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Skraeling Island

I was looking for something else entirely when I came upon Barry Lopez’s Horizon. Opening it at random I was on Skraeling Island. 

I had worked hard 15 years ago looking for connections between our world and Lyra’s, and thought I’d found what there was to be known of Skraelings. Either there wasn’t much on the web or I should have focused on Norse sagas.

Skraeling Island is about 660 miles nautical  north of the Pole, off the coast of Ellesmere, Canada, where there is evidence of 4000 years of human habitation, including migratory paleoEskimos or Thule habitation 800 years ago, and relics and materials found in Norse excavations. West Greenland can be seen from the East. SW Alaska is 1500 miles west.

A question that may come to unexpected consequences as the poles continue to melt is whether this is evidence of Scandinavian colonization of these remote horizons of Canada or instead of trade in neighboring Greenland.

Lopez is on this archaeological expedition because writing about living in extreme environments is his life’s work, and he speculates on what dealing with the scarcity of resources in a land of such stunning horizons could have been like, if, for example, the dreamscapes of people living through months of darkness would differ, if their shamans would guide them through. Perhaps ceremonies comparable to Navajo Beautyways helped in time of privation to reveal a high level of coherence existing everlastingly as these explorerers lived on the brink of survival in the harshest of lands.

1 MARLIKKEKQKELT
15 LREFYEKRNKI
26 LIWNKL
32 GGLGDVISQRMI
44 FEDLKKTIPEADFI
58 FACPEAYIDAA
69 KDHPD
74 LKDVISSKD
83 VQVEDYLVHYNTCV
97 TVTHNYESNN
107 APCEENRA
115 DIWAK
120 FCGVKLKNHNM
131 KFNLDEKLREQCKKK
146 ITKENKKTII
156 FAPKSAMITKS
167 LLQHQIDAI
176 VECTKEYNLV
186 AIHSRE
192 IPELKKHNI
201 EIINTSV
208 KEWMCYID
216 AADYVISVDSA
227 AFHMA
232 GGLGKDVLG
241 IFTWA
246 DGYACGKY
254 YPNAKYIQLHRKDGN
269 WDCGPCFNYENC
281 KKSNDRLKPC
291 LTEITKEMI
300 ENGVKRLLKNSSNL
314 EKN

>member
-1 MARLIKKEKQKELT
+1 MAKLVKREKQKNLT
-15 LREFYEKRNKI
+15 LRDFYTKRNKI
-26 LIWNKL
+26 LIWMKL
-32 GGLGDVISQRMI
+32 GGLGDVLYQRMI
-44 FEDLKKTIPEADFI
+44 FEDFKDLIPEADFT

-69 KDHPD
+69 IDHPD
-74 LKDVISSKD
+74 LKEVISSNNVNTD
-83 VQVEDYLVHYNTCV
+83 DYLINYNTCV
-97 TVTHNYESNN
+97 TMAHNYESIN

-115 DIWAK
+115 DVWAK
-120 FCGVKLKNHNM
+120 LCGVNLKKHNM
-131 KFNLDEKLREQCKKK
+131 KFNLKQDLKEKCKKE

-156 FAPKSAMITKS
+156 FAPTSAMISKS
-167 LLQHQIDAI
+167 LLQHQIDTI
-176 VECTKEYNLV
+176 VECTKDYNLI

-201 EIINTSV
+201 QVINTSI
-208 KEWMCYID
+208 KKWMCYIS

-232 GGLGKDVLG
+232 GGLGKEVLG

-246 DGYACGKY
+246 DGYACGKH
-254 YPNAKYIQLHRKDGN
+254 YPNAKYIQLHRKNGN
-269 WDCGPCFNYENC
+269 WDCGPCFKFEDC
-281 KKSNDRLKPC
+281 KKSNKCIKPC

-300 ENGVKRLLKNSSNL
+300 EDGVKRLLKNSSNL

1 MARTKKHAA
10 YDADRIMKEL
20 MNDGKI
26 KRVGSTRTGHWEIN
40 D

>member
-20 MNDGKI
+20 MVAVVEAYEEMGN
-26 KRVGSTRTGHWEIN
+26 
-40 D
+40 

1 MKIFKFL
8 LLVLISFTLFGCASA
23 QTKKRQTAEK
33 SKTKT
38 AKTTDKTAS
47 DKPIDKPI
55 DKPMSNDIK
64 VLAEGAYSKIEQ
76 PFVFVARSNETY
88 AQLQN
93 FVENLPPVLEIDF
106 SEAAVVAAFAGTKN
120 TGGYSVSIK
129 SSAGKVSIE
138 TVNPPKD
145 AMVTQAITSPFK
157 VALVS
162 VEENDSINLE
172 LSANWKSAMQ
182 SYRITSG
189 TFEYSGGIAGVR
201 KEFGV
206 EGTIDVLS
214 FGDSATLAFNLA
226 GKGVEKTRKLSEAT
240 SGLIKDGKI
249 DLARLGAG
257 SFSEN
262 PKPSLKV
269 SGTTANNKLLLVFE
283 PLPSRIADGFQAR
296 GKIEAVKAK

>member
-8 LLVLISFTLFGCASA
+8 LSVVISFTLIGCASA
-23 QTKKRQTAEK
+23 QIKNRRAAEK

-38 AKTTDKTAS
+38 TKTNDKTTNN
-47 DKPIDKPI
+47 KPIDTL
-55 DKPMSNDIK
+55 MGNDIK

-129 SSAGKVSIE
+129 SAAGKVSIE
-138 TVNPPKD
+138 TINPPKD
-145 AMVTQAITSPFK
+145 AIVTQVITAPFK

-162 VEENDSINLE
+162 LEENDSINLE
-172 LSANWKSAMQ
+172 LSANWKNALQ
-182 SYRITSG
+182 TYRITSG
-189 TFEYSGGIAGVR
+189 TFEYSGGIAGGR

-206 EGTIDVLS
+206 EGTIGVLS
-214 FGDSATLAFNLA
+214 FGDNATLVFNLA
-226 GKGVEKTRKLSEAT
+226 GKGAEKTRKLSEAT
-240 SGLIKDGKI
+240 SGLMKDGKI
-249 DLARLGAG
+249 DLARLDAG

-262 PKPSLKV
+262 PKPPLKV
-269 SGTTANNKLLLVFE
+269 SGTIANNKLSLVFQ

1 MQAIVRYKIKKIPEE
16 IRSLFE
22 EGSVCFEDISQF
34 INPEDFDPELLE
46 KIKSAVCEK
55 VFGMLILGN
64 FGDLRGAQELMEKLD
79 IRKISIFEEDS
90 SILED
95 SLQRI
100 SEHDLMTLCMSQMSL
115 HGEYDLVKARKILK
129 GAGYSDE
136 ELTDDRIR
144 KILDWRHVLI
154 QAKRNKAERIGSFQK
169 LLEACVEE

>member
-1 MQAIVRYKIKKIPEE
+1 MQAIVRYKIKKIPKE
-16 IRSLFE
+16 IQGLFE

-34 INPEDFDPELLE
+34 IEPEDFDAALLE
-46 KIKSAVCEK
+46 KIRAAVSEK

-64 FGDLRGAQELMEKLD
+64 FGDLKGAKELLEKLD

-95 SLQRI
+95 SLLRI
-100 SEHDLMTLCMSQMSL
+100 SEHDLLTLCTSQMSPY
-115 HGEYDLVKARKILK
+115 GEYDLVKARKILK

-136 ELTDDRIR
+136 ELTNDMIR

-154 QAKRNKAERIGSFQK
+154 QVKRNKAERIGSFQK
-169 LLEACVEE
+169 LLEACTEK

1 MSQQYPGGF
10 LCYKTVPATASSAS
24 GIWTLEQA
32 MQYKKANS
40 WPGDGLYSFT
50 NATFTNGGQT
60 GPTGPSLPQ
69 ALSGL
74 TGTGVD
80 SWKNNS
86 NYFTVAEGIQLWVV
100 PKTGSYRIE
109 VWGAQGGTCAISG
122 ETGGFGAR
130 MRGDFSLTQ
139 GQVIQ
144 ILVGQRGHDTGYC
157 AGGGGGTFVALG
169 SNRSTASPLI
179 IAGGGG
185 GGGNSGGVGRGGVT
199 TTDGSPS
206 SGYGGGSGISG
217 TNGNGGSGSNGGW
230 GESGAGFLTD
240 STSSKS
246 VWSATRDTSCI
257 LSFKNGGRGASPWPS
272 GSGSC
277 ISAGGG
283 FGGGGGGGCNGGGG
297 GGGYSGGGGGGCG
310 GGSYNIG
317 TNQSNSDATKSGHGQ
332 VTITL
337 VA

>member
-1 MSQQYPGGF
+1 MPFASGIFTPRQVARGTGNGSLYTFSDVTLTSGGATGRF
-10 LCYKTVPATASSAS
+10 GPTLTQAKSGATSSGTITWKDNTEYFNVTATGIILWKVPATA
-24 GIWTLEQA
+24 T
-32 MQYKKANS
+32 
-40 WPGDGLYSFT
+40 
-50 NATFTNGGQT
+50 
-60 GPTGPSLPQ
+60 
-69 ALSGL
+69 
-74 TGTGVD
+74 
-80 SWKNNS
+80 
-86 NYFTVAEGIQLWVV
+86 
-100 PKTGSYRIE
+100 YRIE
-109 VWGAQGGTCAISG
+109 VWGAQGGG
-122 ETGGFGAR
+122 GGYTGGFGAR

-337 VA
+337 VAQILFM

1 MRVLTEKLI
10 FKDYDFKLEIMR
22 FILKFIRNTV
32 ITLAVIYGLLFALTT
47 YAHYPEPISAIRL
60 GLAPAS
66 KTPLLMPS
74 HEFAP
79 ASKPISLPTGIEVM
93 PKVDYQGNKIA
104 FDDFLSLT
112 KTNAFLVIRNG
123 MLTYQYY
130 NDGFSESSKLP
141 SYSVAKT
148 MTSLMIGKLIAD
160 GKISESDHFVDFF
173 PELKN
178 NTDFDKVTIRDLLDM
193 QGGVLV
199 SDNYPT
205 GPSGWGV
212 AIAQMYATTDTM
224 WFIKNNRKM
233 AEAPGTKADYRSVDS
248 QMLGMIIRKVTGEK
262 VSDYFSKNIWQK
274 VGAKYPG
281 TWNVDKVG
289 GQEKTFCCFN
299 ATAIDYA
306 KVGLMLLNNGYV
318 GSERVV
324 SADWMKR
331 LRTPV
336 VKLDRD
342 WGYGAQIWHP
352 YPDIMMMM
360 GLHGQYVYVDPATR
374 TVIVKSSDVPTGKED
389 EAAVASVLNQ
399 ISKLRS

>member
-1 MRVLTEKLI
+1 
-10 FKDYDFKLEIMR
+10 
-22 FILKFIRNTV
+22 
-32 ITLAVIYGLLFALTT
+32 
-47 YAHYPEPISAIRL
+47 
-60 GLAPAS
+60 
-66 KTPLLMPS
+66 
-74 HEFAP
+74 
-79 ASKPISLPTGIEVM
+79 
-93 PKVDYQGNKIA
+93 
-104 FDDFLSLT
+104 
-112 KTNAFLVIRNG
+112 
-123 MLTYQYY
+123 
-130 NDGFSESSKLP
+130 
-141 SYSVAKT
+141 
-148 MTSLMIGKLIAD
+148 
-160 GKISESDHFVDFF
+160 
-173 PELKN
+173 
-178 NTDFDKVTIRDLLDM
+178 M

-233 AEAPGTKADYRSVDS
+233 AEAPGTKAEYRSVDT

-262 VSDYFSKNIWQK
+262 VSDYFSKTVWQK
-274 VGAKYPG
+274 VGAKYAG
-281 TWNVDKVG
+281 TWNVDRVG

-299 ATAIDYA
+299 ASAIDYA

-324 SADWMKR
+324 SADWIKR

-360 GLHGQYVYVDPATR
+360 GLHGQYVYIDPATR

Lopez speculates that the Skraelings’ relationship with the bears was quite complex. They needed their meat and furs, every part of them, to survive. But they respected them. In their isolation they saw the bears as the only other beings able to walk upright. Perhaps they lived in villages, too.

It opens ways of considering how Lee Scoresby of New Denmark [Greenland] fought Skraelings on Nova Zembla. Consider that the original Americans were thought to have arrived via the Bering Strait. As the Paleo-Eskimos came east through New Denmark and on into Muscovy lands, Russian archipelagos, this means peoples of the Old World came to the New, although in our world’s history, a mirror reality says that Europeans coming into New France [Canada] were inhabitants of  the Old World encountering the New.

Ruins on Skraeling Island. Nick Newberry Archive (see below).